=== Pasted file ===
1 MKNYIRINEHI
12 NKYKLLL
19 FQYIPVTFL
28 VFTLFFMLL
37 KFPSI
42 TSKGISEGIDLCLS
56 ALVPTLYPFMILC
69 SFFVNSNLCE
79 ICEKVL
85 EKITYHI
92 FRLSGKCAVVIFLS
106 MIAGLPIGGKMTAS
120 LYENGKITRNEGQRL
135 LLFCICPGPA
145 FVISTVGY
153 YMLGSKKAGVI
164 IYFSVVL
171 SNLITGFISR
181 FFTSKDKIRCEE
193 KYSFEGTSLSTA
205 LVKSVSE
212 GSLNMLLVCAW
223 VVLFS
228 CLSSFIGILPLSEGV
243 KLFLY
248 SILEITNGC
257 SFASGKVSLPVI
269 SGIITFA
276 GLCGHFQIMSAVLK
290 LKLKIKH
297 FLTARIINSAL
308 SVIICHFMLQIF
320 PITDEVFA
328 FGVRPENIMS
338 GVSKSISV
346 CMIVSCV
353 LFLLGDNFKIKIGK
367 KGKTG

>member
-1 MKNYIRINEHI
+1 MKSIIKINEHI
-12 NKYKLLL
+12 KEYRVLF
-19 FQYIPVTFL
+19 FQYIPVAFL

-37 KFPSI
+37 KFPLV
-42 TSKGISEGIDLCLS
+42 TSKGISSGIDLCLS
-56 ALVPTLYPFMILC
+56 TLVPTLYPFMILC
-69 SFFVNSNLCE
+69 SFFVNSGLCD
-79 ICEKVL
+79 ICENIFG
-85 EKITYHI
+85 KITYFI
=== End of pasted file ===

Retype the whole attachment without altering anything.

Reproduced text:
1 MKNYIRINEHI
12 NKYKLLL
19 FQYIPVTFL
28 VFTLFFMLL
37 KFPSI
42 TSKGISEGIDLCLS
56 ALVPTLYPFMILC
69 SFFVNSNLCE
79 ICEKVL
85 EKITYHI
92 FRLSGKCAVVIFLS
106 MIAGLPIGGKMTAS
120 LYENGKITRNEGQRL
135 LLFCICPGPA
145 FVISTVGY
153 YMLGSKKAGVI
164 IYFSVVL
171 SNLITGFISR
181 FFTSKDKIRCEE
193 KYSFEGTSLSTA
205 LVKSVSE
212 GSLNMLLVCAW
223 VVLFS
228 CLSSFIGILPLSEGV
243 KLFLY
248 SILEITNGC
257 SFASGKVSLPVI
269 SGIITFA
276 GLCGHFQIMSAVLK
290 LKLKIKH
297 FLTARIINSAL
308 SVIICHFMLQIF
320 PITDEVFA
328 FGVRPENIMS
338 GVSKSISV
346 CMIVSCV
353 LFLLGDNFKIKIGK
367 KGKTG

>member
-1 MKNYIRINEHI
+1 MKSIIKINEHI
-12 NKYKLLL
+12 KEYRVLF
-19 FQYIPVTFL
+19 FQYIPVAFL

-37 KFPSI
+37 KFPLV
-42 TSKGISEGIDLCLS
+42 TSKGISSGIDLCLS
-56 ALVPTLYPFMILC
+56 TLVPTLYPFMILC
-69 SFFVNSNLCE
+69 SFFVNSGLCD
-79 ICEKVL
+79 ICENIFG
-85 EKITYHI
+85 KITYFI